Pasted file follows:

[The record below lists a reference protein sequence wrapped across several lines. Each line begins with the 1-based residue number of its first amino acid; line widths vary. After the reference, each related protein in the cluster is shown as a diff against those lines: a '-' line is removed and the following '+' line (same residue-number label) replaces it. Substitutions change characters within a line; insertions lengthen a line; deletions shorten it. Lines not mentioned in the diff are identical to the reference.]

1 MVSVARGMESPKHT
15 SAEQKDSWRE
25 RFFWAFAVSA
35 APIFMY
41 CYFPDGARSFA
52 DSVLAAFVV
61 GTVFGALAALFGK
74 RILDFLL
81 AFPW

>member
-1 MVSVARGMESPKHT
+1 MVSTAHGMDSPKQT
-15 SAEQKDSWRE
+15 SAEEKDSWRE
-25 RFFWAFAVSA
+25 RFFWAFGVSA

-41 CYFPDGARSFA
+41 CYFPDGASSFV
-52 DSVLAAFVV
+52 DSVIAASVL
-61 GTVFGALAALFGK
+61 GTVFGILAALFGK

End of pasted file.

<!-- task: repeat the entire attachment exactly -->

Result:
[The record below lists a reference protein sequence wrapped across several lines. Each line begins with the 1-based residue number of its first amino acid; line widths vary. After the reference, each related protein in the cluster is shown as a diff against those lines: a '-' line is removed and the following '+' line (same residue-number label) replaces it. Substitutions change characters within a line; insertions lengthen a line; deletions shorten it. Lines not mentioned in the diff are identical to the reference.]

1 MVSVARGMESPKHT
15 SAEQKDSWRE
25 RFFWAFAVSA
35 APIFMY
41 CYFPDGARSFA
52 DSVLAAFVV
61 GTVFGALAALFGK
74 RILDFLL
81 AFPW

>member
-1 MVSVARGMESPKHT
+1 MVSTAHGMDSPKQT
-15 SAEQKDSWRE
+15 SAEEKDSWRE
-25 RFFWAFAVSA
+25 RFFWAFGVSA

-41 CYFPDGARSFA
+41 CYFPDGASSFV
-52 DSVLAAFVV
+52 DSVIAASVL
-61 GTVFGALAALFGK
+61 GTVFGILAALFGK